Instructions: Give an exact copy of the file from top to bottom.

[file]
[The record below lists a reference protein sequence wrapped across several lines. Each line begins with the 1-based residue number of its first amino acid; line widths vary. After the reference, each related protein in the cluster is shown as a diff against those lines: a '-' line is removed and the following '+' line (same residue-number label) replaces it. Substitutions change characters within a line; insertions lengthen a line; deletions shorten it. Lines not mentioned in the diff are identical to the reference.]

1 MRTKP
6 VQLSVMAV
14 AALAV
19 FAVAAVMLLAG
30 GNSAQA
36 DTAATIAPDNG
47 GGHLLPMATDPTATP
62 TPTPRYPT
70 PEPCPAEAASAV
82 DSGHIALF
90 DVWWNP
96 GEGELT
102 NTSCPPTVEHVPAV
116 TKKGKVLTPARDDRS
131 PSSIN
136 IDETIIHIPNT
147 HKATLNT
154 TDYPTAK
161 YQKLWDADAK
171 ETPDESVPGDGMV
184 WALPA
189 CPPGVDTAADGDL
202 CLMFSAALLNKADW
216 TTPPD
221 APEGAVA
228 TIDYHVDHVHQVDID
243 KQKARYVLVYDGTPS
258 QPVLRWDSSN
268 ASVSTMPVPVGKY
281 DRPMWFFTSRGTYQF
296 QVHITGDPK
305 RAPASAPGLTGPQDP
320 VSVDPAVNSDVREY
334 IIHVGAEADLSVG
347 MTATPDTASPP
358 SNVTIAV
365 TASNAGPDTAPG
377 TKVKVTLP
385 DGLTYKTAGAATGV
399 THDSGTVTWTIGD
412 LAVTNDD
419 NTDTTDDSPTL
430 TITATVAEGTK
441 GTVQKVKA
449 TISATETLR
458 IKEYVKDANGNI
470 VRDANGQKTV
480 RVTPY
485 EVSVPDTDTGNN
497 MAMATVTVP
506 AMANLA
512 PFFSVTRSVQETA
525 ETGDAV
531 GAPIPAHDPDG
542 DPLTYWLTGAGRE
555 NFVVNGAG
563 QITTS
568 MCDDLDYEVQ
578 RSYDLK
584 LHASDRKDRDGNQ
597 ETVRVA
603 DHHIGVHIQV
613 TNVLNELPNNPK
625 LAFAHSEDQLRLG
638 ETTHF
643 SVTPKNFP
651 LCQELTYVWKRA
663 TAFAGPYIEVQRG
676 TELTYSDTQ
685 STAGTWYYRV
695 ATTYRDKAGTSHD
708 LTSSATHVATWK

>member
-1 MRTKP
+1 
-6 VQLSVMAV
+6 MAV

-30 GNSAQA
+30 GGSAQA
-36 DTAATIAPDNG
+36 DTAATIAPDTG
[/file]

[The record below lists a reference protein sequence wrapped across several lines. Each line begins with the 1-based residue number of its first amino acid; line widths vary. After the reference, each related protein in the cluster is shown as a diff against those lines: a '-' line is removed and the following '+' line (same residue-number label) replaces it. Substitutions change characters within a line; insertions lengthen a line; deletions shorten it. Lines not mentioned in the diff are identical to the reference.]

1 MRTKP
6 VQLSVMAV
14 AALAV
19 FAVAAVMLLAG
30 GNSAQA
36 DTAATIAPDNG
47 GGHLLPMATDPTATP
62 TPTPRYPT
70 PEPCPAEAASAV
82 DSGHIALF
90 DVWWNP
96 GEGELT
102 NTSCPPTVEHVPAV
116 TKKGKVLTPARDDRS
131 PSSIN
136 IDETIIHIPNT
147 HKATLNT
154 TDYPTAK
161 YQKLWDADAK
171 ETPDESVPGDGMV
184 WALPA
189 CPPGVDTAADGDL
202 CLMFSAALLNKADW
216 TTPPD
221 APEGAVA
228 TIDYHVDHVHQVDID
243 KQKARYVLVYDGTPS
258 QPVLRWDSSN
268 ASVSTMPVPVGKY
281 DRPMWFFTSRGTYQF
296 QVHITGDPK
305 RAPASAPGLTGPQDP
320 VSVDPAVNSDVREY
334 IIHVGAEADLSVG
347 MTATPDTASPP
358 SNVTIAV
365 TASNAGPDTAPG
377 TKVKVTLP
385 DGLTYKTAGAATGV
399 THDSGTVTWTIGD
412 LAVTNDD
419 NTDTTDDSPTL
430 TITATVAEGTK
441 GTVQKVKA
449 TISATETLR
458 IKEYVKDANGNI
470 VRDANGQKTV
480 RVTPY
485 EVSVPDTDTGNN
497 MAMATVTVP
506 AMANLA
512 PFFSVTRSVQETA
525 ETGDAV
531 GAPIPAHDPDG
542 DPLTYWLTGAGRE
555 NFVVNGAG
563 QITTS
568 MCDDLDYEVQ
578 RSYDLK
584 LHASDRKDRDGNQ
597 ETVRVA
603 DHHIGVHIQV
613 TNVLNELPNNPK
625 LAFAHSEDQLRLG
638 ETTHF
643 SVTPKNFP
651 LCQELTYVWKRA
663 TAFAGPYIEVQRG
676 TELTYSDTQ
685 STAGTWYYRV
695 ATTYRDKAGTSHD
708 LTSSATHVATWK

>member
-1 MRTKP
+1 
-6 VQLSVMAV
+6 MAV

-30 GNSAQA
+30 GGSAQA
-36 DTAATIAPDNG
+36 DTAATIAPDTG